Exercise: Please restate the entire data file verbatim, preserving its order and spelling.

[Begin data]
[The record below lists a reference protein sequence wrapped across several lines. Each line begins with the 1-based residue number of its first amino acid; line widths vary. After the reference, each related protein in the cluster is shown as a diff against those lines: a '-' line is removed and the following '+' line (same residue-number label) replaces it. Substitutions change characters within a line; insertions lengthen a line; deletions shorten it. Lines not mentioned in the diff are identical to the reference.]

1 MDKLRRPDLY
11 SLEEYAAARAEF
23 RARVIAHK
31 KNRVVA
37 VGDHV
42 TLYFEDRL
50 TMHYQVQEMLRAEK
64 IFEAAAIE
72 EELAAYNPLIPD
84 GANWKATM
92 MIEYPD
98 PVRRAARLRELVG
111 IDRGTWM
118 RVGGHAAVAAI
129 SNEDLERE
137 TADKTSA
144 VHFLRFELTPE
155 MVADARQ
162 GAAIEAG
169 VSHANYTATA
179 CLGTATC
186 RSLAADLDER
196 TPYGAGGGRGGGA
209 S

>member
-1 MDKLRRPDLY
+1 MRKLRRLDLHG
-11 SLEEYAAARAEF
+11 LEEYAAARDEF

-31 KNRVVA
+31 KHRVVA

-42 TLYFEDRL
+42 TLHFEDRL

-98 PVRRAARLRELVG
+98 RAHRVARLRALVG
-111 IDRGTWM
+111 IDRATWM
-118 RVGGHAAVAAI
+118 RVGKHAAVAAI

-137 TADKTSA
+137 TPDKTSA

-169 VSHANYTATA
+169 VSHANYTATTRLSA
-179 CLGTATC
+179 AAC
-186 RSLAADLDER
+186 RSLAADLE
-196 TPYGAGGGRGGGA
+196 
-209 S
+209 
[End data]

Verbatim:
[The record below lists a reference protein sequence wrapped across several lines. Each line begins with the 1-based residue number of its first amino acid; line widths vary. After the reference, each related protein in the cluster is shown as a diff against those lines: a '-' line is removed and the following '+' line (same residue-number label) replaces it. Substitutions change characters within a line; insertions lengthen a line; deletions shorten it. Lines not mentioned in the diff are identical to the reference.]

1 MDKLRRPDLY
11 SLEEYAAARAEF
23 RARVIAHK
31 KNRVVA
37 VGDHV
42 TLYFEDRL
50 TMHYQVQEMLRAEK
64 IFEAAAIE
72 EELAAYNPLIPD
84 GANWKATM
92 MIEYPD
98 PVRRAARLRELVG
111 IDRGTWM
118 RVGGHAAVAAI
129 SNEDLERE
137 TADKTSA
144 VHFLRFELTPE
155 MVADARQ
162 GAAIEAG
169 VSHANYTATA
179 CLGTATC
186 RSLAADLDER
196 TPYGAGGGRGGGA
209 S

>member
-1 MDKLRRPDLY
+1 MRKLRRLDLHG
-11 SLEEYAAARAEF
+11 LEEYAAARDEF

-31 KNRVVA
+31 KHRVVA

-42 TLYFEDRL
+42 TLHFEDRL

-98 PVRRAARLRELVG
+98 RAHRVARLRALVG
-111 IDRGTWM
+111 IDRATWM
-118 RVGGHAAVAAI
+118 RVGKHAAVAAI

-137 TADKTSA
+137 TPDKTSA

-169 VSHANYTATA
+169 VSHANYTATTRLSA
-179 CLGTATC
+179 AAC
-186 RSLAADLDER
+186 RSLAADLE
-196 TPYGAGGGRGGGA
+196 
-209 S
+209 